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5 Great Tools to Study Japanese Words

Posted by on March 5, 2009 in Japanese Study Tools | 4 comments

tools to learn Japanese

Learning a new language takes time, hard work, and dedication. However, using the right study methods along with the right tools can help you learn a language much quicker while at the same time making it funner as well. Over the years I have tried a number of different methods to learn new Japanese words. Below are the ones I have found to be the most efficient and also the most enjoyable.

1. The Apple Itouch/Iphone- we all no about the various uses of the itouch. However, the thing that I use it for the most is to study Japanese words and kanij. There are a number of Japanese programs to choose from and most of them are under a few dollars. I have listed my 4 favorites below.

1. Kanji Flip

A very simple flash card program containing all of the JLPT Kanji along with sample vocab words. The program tracks how well you remember each kanji and shows it more or less frequently accordingly. An absolute must for someone studying for the JLPT. Disadvantage is that the words are not put into categories and you can not opt out of kanji once you have learned them well. $5.99. There is also a version called “Kana Flip for those learning hiragana and katakana. $2.99

  1. Japanese Flip- Basically the same program as Kanji Flip but using words from the JLPT test. Uses the same interface as Kanji flip and the same algorithm to help you remember words.  $6.99
  2. Kotoba- A Free dictionary put out by the same maker of Kanji Flip and Japanese flip using. The uses an open source dictionary and also has the ability to search by hand input (drawing kanji). This is a very important feature since searching for meanings of difficult kanji can be very time consuming. Free
  3. Kanji- A very similar program to Kanji flip with a clean interface. It is a simple flash card program and lacks the progressive learning feature that Kanji Flip uses. Good program for $0.99.

2. Mnemosyne

Studies have shown that the best time to review material is right before you forget it. Mnemosyne is a free flash card program for your computer that allows you to choose how well you remembered the word you were shown. Depending on your choices, Mnemosyne will show that word more or less often. There are set decks of cards available for free download and you can also put in your own words. I use this with The above itouch programs to help me learn Japanese words faster.

3. Rikaichan

Rikaichan is a FireFox add-on that allows you to mouse over Japanese words and see the meaning and readings. It is a great tool for learning Japanese words (and kanji) and can help even a beginner to navigate Japanese pages. This program is a must for anyone learning Japanese.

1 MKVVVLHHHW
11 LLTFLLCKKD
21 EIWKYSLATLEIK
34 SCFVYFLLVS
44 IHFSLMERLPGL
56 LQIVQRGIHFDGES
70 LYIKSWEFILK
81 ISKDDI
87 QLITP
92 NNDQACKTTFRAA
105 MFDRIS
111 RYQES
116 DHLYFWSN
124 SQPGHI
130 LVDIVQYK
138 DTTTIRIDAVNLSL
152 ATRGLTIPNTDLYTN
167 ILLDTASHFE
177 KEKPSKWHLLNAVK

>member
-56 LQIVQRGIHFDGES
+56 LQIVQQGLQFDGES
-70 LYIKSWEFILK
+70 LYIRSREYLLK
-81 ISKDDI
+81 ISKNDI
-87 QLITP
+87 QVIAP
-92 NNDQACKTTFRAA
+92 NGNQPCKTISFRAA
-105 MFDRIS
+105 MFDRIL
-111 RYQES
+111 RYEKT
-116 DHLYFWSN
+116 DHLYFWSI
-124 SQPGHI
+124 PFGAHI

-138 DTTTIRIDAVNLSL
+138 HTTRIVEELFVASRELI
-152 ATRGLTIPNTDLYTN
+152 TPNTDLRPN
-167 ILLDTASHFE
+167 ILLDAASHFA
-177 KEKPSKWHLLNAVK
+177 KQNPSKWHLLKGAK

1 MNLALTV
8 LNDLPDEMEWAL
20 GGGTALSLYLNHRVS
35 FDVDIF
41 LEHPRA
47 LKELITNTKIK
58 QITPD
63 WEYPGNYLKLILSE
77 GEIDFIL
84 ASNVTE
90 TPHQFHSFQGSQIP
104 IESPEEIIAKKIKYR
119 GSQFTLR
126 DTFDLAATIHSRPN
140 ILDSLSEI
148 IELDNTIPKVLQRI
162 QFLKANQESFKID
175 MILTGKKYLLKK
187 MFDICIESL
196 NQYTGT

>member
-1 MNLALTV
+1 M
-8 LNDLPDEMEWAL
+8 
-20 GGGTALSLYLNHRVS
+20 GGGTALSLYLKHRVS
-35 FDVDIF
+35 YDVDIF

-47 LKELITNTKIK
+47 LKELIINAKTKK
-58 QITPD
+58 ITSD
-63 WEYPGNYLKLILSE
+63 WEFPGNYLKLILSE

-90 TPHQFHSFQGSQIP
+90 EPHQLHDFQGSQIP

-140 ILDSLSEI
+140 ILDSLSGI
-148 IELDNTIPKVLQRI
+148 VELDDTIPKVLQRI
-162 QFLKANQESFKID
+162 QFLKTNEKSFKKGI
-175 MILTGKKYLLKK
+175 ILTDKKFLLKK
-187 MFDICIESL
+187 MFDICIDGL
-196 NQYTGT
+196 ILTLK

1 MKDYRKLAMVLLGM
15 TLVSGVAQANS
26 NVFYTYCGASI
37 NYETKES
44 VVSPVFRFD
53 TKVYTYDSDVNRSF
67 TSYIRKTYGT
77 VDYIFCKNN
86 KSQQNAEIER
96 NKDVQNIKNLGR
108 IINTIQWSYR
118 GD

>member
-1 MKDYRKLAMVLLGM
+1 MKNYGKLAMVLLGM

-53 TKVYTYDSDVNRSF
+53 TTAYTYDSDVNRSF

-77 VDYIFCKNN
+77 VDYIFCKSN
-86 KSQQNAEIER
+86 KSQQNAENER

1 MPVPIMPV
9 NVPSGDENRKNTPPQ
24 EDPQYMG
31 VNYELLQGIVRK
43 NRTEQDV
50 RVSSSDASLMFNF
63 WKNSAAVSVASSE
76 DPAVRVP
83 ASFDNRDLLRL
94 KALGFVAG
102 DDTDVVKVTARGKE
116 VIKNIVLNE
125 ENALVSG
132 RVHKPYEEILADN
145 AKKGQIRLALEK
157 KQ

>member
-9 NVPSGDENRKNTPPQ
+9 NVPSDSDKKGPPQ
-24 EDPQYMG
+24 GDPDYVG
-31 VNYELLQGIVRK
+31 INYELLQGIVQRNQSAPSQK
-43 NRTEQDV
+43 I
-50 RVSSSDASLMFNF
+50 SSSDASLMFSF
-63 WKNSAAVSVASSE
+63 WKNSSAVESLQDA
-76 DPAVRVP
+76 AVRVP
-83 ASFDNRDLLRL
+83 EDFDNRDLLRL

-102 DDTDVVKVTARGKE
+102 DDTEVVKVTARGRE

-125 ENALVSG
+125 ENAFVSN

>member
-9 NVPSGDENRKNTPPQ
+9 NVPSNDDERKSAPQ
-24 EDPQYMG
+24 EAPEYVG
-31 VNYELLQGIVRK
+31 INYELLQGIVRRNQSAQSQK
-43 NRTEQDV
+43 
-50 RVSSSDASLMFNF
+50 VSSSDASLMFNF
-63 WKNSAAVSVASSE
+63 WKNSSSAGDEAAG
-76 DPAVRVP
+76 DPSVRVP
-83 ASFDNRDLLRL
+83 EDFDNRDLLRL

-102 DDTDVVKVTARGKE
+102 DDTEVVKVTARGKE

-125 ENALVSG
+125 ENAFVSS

4. Mini-notepad

Now I know that this one may not seem nearly as high tech or cool as the previous three, but a mini-notepad and can be one of the best tools for learning new Japanese words and kanji (especially for those who are living in Japan). The key is to carry the notepad and a writing utensil with you at all times and write down the the words and kanji you don’t understand. If you write down only a few words a day then you will be learning 14-21 extra words a week. If you are not living in Japan, then you can write down words in your native language you don’t know how to say in Japanese to research later. As an extra even more effective step, you can transfer these words into Mnemosyne to help you remember them.

5. Skype

Skype is a voip and instant chat program that allows you to have chats, make phone calls, and even video conferences with people anywhere in the world for free as long as they have skype. This means that you can make friends with people in Japan and practice your Japanese no matter where you are. The program is easy to set up and use and you can start making friends immediately. For those in Japan, you can also use it to call home.

4 Comments

  1. avatar

    Don’t forget another great way to learn Japanese music: listening to Japanese songs and learning their lyrics!

    Cheers!

    Mama Lisa

  2. avatar

    Lisa, thanks for your comment. Songs are a fun way to learn about the culture as well as a lot of idoms. It can be difficult to distinguish the words though. Hougen makes this even more difficult. I have recently taken up playing the sanshin and learning Miyakojima songs. It is almost like a completely other language.

  3. avatar

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  4. avatar

    It seems like u truly understand a great deal with regards to this subject matter and this exhibits throughout this unique posting,
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    Regards ,Sammy

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